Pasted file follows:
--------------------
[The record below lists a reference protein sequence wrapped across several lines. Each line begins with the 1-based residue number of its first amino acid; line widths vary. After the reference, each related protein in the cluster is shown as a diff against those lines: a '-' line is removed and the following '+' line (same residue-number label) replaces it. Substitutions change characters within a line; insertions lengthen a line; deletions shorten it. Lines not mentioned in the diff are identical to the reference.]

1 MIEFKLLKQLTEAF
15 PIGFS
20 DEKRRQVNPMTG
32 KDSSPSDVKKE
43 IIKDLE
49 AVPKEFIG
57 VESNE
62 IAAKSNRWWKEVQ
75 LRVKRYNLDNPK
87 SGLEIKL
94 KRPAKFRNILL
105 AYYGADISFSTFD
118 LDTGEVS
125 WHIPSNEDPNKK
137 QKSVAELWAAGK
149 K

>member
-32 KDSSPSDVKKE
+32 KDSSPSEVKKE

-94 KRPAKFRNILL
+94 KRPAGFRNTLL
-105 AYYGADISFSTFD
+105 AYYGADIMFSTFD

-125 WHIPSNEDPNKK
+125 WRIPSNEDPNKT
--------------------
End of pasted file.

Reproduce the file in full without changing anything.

[The record below lists a reference protein sequence wrapped across several lines. Each line begins with the 1-based residue number of its first amino acid; line widths vary. After the reference, each related protein in the cluster is shown as a diff against those lines: a '-' line is removed and the following '+' line (same residue-number label) replaces it. Substitutions change characters within a line; insertions lengthen a line; deletions shorten it. Lines not mentioned in the diff are identical to the reference.]

1 MIEFKLLKQLTEAF
15 PIGFS
20 DEKRRQVNPMTG
32 KDSSPSDVKKE
43 IIKDLE
49 AVPKEFIG
57 VESNE
62 IAAKSNRWWKEVQ
75 LRVKRYNLDNPK
87 SGLEIKL
94 KRPAKFRNILL
105 AYYGADISFSTFD
118 LDTGEVS
125 WHIPSNEDPNKK
137 QKSVAELWAAGK
149 K

>member
-32 KDSSPSDVKKE
+32 KDSSPSEVKKE

-94 KRPAKFRNILL
+94 KRPAGFRNTLL
-105 AYYGADISFSTFD
+105 AYYGADIMFSTFD

-125 WHIPSNEDPNKK
+125 WRIPSNEDPNKT